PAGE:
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Momentum for stalled, stuck, and stale industries.

By Steve McKee

Of all the assets a company owns, it’s brand is the single most valuable. The reason is simple; a brand is the only corporate asset that need never depreciate. Patents expire, software ages, buildings crumble, roofs leak, machines wear out, and employees leave. But a brand, well managed, can increase in value year after year.

VMVMSeldom does this happen. To be sure, some unfortunate companies (BP, Toyota, Citi) suffer from scandal or controversy, but most brands have a good run for a few years based on an innovative new product or creative ad campaign, only to suffer a setback due to a change in management, a bold competitive move, or changing marketplace dynamics.

We’ve recently been working with a national retail chain on a brand renewal project. Where to begin? As marketers, it is our instinct to start with the marketplace need and identify the most relevant and meaningful mental space the brand can occupy. Equally critical, however, is the company’s ability to execute on its positioning, not only in word but in truth.

This is especially crucial for stalled, stuck and stale brands in need of true revitalization. When we discover a marketplace need and brand value proposition that can be aligned all the way up to the corporate vision and mission, we know we’re on to something that can drive brand value for years to come. Short of that, results are likely to be short-lived.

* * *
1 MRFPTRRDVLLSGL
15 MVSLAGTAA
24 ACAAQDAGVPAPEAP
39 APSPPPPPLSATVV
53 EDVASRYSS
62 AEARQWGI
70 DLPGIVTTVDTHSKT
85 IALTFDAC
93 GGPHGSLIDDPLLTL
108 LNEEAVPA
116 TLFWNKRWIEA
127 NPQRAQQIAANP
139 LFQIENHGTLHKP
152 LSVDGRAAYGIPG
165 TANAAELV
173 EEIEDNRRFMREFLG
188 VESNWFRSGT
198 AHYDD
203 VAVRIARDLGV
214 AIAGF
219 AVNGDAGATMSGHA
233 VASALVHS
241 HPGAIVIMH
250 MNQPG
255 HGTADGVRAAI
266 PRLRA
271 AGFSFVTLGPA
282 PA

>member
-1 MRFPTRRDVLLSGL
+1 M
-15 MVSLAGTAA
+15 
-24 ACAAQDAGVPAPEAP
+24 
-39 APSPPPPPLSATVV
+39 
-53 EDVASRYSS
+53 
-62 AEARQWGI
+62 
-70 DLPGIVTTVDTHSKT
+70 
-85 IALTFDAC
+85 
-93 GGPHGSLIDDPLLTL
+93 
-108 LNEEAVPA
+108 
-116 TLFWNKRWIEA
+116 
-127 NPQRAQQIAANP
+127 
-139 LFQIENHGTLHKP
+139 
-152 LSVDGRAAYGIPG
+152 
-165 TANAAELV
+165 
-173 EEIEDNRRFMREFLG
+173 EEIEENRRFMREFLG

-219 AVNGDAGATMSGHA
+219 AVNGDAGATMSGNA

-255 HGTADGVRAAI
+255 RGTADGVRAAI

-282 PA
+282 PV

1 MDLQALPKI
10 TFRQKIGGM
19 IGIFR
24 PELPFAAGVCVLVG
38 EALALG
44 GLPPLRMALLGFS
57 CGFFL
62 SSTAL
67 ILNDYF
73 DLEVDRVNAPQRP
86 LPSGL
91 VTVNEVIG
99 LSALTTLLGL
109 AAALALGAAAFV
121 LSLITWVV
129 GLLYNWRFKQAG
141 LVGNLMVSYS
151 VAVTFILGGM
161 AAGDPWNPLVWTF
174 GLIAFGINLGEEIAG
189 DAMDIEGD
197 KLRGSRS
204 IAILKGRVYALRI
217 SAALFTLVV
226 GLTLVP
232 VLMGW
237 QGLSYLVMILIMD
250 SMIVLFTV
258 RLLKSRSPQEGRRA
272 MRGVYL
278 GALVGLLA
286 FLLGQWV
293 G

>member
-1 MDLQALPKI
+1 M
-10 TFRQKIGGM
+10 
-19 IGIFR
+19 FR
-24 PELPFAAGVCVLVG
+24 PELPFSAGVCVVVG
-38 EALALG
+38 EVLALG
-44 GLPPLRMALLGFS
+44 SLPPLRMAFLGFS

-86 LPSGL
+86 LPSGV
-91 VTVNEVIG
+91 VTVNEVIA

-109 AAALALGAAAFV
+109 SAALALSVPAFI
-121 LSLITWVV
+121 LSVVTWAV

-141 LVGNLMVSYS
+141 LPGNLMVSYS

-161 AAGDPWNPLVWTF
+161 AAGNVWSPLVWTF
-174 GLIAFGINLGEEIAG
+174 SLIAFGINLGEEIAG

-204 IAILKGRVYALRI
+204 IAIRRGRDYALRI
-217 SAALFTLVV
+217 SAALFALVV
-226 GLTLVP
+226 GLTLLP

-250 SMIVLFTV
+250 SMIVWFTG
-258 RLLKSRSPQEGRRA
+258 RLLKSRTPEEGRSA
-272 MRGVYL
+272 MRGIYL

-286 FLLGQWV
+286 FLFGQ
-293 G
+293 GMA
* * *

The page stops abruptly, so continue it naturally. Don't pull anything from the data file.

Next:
In an analysis of the incredible seven-year run up in IBM’s brand value, WARC’s Geoffrey Precourt documented how IBM far exceeded the value enhancement of its megabrand peers by first asking the question on the company-wide intranet, “If IBM were to disappear tonight, would the world be any different tomorrow?”

WARC-brandvalueThat question led to a true understanding of IBM’s corporate character and a new mission statement. Jon Iwata, IBM SVP of Marketing and Communications, said that the corporate values crystallized through that process “shape everything we do and every choice we make on behalf of the company,” including the resulting “Smarter Planet” positioning that drove much of the growth in brand value.

There was much more to IBM’s success, of course, as there is with the integrated program in development for our retail client. A great deal of research, creativity and just plain hard work must go into filling the gap between C-level vision and street level value proposition. But we’ve learned that if top-to-bottom alignment can be achieved, the makings of long-term success are in place. Short of that, you may be able to give your stalled brand a jump start, but it will soon run out of gas.


Steve McKee

Our firm’s co-founder isn’t just sitting in his not-so-oval office looking official, he’s busy writing books and winning awards for them.

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